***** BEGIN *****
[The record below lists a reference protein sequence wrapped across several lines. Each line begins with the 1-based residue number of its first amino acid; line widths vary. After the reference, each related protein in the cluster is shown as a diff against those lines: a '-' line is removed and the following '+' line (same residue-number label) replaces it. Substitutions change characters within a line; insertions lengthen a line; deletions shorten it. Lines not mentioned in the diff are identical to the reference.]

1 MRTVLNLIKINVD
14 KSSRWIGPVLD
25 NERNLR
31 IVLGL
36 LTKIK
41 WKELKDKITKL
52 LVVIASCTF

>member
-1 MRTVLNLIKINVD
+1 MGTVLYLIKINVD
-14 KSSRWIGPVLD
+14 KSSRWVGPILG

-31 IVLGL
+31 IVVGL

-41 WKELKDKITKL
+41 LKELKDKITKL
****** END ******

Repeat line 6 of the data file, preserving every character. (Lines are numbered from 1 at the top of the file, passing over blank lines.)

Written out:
36 LTKIK